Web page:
The mission of the Center for Biomedical Informatics and Genomics (CBG) is to promote research and education in biomedical informatics, computational biology, various omics, drug repurposing, and translational research of human complex diseases/traits with the goal of accelerating the pace of scientific discovery, reducing mortality and morbidity, and improving the quality of human life.
The CBG faculty conduct multi-/inter-disciplinary research with the goal of accelerating the pace of scientific discovery, reducing mortality and morbidity, and improving the quality of life of Americans. One of the primary research interests includes all those areas that are related addressing the question: What and how genetic and environmental factors incur higher risk of, or better protection against, complex diseases, such as osteoporosis, in different sex and ethnic groups. Theoretical (e.g., methodology development in biostatistics/bioinformatics) and empirical (e.g., clinical data collection and wet/dry labs data collection/management/processing/analyses) approaches are used. We are most interested in generating, analyzing, and integrating big data of various omics in vivo in humans. The purpose is to elucidate how DNA variants affect gene expression/regulation and protein expression/modification in the form of functional networks/modules/pathways and how the knowledge gained on these molecular mechanisms in humans would translate into better prediction/intervention/precision medicine and drug development/repurposing. CBG faculty have won numerous NIH/NSF grants, including P50 center grant and U19 program grant, and has advised/mentored more than 100 graduate students and faculty. Many of the mentees have become tenured professors winning their own grants with their own research centers/programs and some become academic and industrial administrators such as associate deans, department chairs and vice president of genomics companies. Other important areas of research include big data, medical image analyses with integration to multi-omics data, machine learning/deep learning, as applied to electronic health record and omics approaches.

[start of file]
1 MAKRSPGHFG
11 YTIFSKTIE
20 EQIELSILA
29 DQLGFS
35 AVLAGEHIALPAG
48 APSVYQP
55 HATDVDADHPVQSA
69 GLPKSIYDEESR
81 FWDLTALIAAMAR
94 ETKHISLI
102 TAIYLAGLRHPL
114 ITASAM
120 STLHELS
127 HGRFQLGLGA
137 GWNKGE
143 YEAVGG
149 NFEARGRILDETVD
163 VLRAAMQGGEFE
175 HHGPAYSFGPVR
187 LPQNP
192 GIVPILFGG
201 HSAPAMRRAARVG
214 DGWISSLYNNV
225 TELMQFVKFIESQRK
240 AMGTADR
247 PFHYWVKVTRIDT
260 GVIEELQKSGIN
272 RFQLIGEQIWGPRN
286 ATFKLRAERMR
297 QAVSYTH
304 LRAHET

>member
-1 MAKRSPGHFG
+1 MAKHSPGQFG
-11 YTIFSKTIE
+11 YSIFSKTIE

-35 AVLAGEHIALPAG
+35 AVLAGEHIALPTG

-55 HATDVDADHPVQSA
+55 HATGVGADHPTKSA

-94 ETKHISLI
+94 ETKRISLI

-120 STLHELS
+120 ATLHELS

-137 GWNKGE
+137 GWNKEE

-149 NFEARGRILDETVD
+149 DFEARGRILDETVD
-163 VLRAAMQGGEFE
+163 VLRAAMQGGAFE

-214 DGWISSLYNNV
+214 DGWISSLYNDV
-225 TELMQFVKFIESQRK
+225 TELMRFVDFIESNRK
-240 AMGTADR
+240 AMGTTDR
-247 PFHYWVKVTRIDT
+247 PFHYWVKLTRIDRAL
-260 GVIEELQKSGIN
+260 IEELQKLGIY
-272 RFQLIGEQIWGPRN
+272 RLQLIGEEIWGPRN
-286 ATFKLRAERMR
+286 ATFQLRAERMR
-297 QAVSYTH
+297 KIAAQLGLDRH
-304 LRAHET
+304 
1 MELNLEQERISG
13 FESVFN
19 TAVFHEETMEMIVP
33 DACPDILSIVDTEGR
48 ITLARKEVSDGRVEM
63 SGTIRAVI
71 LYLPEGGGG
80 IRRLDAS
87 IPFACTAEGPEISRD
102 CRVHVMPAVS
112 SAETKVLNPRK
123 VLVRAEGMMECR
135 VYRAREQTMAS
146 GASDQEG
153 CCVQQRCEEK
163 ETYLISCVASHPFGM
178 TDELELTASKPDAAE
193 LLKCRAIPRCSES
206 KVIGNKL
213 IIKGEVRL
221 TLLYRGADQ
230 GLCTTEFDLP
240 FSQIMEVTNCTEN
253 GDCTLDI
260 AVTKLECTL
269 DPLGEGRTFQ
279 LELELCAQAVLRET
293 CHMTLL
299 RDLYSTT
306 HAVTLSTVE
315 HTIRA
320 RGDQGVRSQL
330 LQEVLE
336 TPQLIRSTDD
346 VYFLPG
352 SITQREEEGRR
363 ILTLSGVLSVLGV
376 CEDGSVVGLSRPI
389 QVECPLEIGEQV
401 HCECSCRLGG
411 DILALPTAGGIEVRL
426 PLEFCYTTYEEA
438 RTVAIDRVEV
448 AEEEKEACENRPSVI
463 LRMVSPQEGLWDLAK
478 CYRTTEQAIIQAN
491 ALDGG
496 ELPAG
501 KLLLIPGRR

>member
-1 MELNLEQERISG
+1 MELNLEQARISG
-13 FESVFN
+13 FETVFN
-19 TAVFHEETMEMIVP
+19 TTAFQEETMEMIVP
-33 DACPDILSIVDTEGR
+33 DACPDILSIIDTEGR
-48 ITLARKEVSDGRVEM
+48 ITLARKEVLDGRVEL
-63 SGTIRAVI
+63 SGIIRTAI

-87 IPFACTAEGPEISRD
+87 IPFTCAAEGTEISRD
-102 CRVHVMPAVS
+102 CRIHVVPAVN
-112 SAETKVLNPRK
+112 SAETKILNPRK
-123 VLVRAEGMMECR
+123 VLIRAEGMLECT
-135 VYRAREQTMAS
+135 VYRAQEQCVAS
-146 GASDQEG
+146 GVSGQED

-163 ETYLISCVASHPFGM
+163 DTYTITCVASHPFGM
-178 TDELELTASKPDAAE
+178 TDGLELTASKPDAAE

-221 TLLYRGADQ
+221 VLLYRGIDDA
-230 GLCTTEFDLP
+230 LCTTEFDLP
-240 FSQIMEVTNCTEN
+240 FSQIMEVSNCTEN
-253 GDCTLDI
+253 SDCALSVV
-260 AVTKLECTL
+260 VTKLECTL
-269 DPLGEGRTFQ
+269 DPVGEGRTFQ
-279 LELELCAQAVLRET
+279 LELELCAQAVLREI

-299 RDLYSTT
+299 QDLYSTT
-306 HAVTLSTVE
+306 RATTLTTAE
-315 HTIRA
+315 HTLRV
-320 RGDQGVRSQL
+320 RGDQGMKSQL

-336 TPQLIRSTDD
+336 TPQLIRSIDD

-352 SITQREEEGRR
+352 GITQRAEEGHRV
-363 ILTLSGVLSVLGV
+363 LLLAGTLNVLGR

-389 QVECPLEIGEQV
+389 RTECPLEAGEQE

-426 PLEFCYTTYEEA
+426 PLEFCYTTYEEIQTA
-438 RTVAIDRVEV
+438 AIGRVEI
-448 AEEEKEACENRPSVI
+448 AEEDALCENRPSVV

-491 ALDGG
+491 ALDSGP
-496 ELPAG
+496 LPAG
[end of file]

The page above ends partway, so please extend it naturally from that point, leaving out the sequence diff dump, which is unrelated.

The CBG encourages, promotes, and supports interactive and collaborative research in various fields, such as biomedical informatics (especially bioinformatics and image informatics, now expanding to health informatics), biostatistics, health informatics, computational biology, data sciences, human genetics, genomics, and proteomics, epigenomics, metabolomics, metagenomics, metabolomics, drug repurposing, machine learning and deep learning, and single cell sequencing based research.
The CBG is dedicated to providing a broad range of services (fee based and/or collaboration) and education opportunities to the research community inside and outside Tulane University. Available services include:
The American Society of Human Genetics Annual Meeting (ASHG):